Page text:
Number five, follow up. If you offer opportunities where a simple piece of information, a special contact or a qualified business referral to someone who consistency fails to follow up, you will soon stop wasting your time with this person. One respondent said that when it comes to networking, the fortune lies in the follow up. Many people just don’t follow up anymore.
By the way, Priscilla, this is the one that blows me away the most. Why would someone join BNI – in all honesty, this survey was not just BNI members. It was 3400 people. It was open to the public, not just BNI members. But I do hear BNI members sometimes say, ” I gave a referral and they didn’t follow up.”
I scratch my head and am like, “Really? You would go join an organization, go to weekly meetings for a year or two years or ten years and not follow up on a referral? That is insanity.”
So, follow up. For me, I could not agree more. I would probably even put it up higher, but that came in at number five in the the survey.
Number four, sincerity and being authentic. Sincere and authentic. So you can offer the help, the thanks, the listening ear, but if you are not sincerely interested in the other person, they will know it. Those who have developed successful networking skills convey their sincerity in return. One respondent stated that it is all about authenticity and the authenticity that someone shows you.
I can say that we have all seen people who are seemingly good at networking, but they lack sincerity. I have to say that faking it is not sustainable in networking.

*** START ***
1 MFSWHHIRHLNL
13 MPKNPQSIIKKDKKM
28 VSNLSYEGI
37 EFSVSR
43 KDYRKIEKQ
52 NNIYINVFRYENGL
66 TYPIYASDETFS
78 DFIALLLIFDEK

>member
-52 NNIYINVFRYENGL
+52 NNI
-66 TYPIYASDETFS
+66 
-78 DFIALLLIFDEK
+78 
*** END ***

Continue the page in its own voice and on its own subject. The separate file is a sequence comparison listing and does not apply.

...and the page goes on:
Number three, helps others and is collaborative. For years I have said that people don’t care how much you know until they know how much you care. Helping people show that you care. One survey respondent said that people want to network who have a collaborative attitude. Individuals who have a collaborative attitude.
Helping others can be done in a variety of ways from clipping a helpful article and emailing it to someone to putting them in touch with a person who can help them with a specific challenge. Several respondents commented about not wanting to networking with “people who were in it for themselves”. That’s the quote. Really, a number of people used that phrase. They don’t want to network with people who are in it for themselves. So a willingness to collaborate and help others as it builds trust and helps establish a strong relationship. That was number three.
Number two, number two, a positive attitude. This one does not surprise me. As a matter of fact, most of these seven do not surprise me. I anticipated that they would be in the top ten, number two in particular. Positive attitude. The first thing that people see from you is your attitude. How you take things in general. A consistently negative attitude makes people dislike you and drives away referrals.
A positive attitude makes people want to associate and cooperate with you. Positive business professionals are like magnets. Others want to be around them and will send their friends, family and associates to them. They will refer to them. Positive attitude, number two.
And the number one of the seven ways to better networking. Number one. I should ask you any guesses as to what number one might be? That is really putting you on the spot.
No, I can’t imagine.
Number one is being a good listener.
There you go.
At the top of the list is being a good listener. Our success in networking depends on how well we can listen and learn. The faster you as BNI members, if you are listening to this- the faster you and your networking partners in your chapter learn what you need to know about each other, the faster you will establish a valuable relationship.